Sunday, November 4, 2012

Coming or Going? - St. Pancras Station, London

Do you love a train station?  I still do.  The anticipation of departure, the joyous expectation of an imminent arrival - whether yours, or that of another.  I used to feel this way about airports but let's face it.....when it comes to that experience these days, THE THRILL IS GONE. 

You know what I'm talking about.

In days well past, Mr. Paradis and I had friends who lived in squats in a place called Stanley Buildings right behind St. Pancras station.  On the day that I took these pictures, the very last of them was in the process of coming down. From Stanley buildings you could see into St. Pancras from the back and I have loved this station since those days.  Its soaring roofline like a giant glass house.  The journey out of St. Pancras to the North has always been very moving to me.  As all train travel is, it's a metaphor of life somehow, of all of one's life, passing before our very eyes, a parade of earthly possibilities flashing by, rushed and compressed into a couple hours' journey.

Now the Eurostar leaves from here, adding another layer of charm, sheen and enticement to the railway station environs. 

Here is a man we can thank that St. Pancras endures and thrives:  Sir John Betjeman, a beloved Englishman of letters and founder of the Victorian Society.  He and his society lobbied strenuously and passionately for the preservation of treasures of the Victorian age.  One of which was St. Pancras Station.  It took a long while for him to prevail - i.e., well into the 21st century. But now, a tribute to him stands in the station.  It's a lovely sculpture, one amongst others in London, that I am quite in love with.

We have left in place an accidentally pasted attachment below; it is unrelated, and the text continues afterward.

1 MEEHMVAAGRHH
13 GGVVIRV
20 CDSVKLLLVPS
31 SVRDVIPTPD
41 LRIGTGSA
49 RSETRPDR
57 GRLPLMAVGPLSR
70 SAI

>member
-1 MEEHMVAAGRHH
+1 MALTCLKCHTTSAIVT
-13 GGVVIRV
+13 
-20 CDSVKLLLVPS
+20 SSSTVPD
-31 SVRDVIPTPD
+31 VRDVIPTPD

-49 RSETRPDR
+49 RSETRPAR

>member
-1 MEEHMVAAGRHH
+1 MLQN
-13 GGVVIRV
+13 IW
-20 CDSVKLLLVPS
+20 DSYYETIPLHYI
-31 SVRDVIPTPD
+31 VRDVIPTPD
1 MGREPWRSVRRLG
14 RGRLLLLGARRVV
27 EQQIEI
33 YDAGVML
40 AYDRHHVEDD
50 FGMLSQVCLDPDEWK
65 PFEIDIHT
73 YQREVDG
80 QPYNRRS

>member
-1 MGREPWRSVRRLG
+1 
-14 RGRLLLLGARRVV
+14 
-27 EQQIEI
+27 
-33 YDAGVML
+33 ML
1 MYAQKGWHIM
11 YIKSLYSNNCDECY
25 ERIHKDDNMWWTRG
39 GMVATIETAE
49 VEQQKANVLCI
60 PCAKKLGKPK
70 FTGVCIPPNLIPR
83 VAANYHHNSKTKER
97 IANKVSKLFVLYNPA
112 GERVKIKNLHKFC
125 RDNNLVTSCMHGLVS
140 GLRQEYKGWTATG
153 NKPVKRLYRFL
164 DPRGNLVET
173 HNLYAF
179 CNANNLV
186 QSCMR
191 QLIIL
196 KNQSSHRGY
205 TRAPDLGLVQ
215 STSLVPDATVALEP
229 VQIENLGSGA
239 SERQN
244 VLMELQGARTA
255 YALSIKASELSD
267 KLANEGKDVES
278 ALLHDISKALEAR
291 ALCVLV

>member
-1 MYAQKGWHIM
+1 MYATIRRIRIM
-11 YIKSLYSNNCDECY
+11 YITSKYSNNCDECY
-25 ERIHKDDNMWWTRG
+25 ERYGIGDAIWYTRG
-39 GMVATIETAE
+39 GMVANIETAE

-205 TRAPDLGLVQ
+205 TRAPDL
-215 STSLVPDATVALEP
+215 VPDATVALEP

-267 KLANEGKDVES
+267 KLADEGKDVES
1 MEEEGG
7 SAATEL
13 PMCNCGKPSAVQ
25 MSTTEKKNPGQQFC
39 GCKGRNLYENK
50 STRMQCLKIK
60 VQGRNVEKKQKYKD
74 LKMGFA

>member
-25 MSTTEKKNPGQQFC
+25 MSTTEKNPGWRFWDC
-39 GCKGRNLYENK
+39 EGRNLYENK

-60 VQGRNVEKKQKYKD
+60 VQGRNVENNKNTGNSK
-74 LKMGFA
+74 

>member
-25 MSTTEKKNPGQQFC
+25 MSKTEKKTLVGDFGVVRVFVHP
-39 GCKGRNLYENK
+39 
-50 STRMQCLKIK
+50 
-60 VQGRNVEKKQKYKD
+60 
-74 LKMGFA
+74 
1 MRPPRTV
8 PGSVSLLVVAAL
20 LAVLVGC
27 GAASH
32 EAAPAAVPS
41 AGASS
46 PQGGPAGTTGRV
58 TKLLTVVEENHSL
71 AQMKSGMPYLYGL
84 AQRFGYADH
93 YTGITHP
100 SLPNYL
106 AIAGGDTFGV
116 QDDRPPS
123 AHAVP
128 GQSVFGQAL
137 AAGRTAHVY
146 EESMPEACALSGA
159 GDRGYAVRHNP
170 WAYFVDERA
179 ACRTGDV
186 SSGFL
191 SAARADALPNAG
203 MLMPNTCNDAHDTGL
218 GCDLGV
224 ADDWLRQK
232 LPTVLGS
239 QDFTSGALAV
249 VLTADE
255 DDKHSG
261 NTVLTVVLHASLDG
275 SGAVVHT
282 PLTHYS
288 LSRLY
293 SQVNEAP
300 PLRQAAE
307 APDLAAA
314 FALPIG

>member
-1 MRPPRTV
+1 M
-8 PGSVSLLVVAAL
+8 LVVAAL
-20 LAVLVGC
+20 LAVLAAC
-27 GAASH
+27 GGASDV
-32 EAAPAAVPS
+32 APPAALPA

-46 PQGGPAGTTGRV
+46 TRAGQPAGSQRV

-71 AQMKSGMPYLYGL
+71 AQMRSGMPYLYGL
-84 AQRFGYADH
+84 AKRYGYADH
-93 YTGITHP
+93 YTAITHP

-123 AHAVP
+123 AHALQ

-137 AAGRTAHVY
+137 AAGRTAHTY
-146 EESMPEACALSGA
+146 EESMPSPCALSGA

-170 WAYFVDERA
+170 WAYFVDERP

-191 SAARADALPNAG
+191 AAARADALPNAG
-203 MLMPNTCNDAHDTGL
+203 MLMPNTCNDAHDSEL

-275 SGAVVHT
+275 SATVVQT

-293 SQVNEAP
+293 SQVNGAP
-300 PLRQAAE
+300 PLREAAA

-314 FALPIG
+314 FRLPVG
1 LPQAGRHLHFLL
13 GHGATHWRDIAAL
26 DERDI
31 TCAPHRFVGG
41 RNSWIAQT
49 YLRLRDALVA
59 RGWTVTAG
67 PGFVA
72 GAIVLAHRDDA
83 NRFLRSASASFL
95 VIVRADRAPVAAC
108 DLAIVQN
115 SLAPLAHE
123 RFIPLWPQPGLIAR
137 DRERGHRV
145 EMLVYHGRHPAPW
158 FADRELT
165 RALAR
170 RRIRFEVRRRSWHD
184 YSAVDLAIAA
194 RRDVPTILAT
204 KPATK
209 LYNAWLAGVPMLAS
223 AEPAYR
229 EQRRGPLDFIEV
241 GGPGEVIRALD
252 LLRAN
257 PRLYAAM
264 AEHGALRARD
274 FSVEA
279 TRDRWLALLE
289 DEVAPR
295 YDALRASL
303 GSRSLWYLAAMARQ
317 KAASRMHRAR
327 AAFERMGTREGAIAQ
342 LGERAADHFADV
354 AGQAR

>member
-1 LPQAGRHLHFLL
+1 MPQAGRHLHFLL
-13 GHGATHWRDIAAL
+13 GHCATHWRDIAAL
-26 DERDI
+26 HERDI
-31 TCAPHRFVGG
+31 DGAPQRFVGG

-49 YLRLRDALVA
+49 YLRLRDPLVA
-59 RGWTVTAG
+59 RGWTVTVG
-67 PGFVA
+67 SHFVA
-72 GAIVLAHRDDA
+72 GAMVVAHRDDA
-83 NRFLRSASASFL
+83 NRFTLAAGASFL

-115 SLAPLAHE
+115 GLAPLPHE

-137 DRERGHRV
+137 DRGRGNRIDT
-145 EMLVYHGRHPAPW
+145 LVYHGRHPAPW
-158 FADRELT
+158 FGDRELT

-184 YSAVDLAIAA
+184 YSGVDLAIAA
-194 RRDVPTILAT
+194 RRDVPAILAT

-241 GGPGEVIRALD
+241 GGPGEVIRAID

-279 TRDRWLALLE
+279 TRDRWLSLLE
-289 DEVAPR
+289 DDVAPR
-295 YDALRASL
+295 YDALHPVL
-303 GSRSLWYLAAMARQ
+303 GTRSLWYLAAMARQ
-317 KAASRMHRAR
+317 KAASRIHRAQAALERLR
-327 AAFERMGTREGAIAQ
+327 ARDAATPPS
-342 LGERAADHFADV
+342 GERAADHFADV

From Wikipedia, here:

Betjeman responded to architecture as the visible manifestation of society's spiritual life as well as its political and economic structure. He attacked speculators and bureaucrats for what he saw as their rapacity and lack of imagination. In the preface of his collection of architectural essays, First and Last Loves says: "We accept the collapse of the fabrics of our old churches, the thieving of lead and objects from them, the commandeering and butchery of our scenery by the services, the despoiling of landscaped parks and the abandonment to a fate worse than the workhouse of our country houses, because we are convinced we must save money."

I could not agree with him more and this sentiment applies equally, if not more, to the American architectural and cultural landscape.  And to our life and times.

We don't realize what we're losing when, throughout the world, we allow our visual history to be obliterated in the name of "urban" and increasingly, "suburban renewal".  

By sculptor Paul Day, this monumental piece nine meters high, called "The Meeting Place" (more pictures here of the lower frieze) towers over the front end of St. Pancras station.  It has a nice "It's Grim Up North",  pulp-fiction, kitchen sink realism vibe to it.

Reminding us that it's good to go......and then again..........

meeting up back in "the Smoke" could just be the beginning of a whole other adventure.

Did you go anywhere good this weekend?  I did.  But I'm not telling where yet.

1 comment:

  1. all of this in st pancras? and your next post on the station as well? wow.
    i agree on arriving and leaving railway stations. i remember victoria all too well, and i must say i take a shine to st pancras too.
    not long now, i'm getting excited...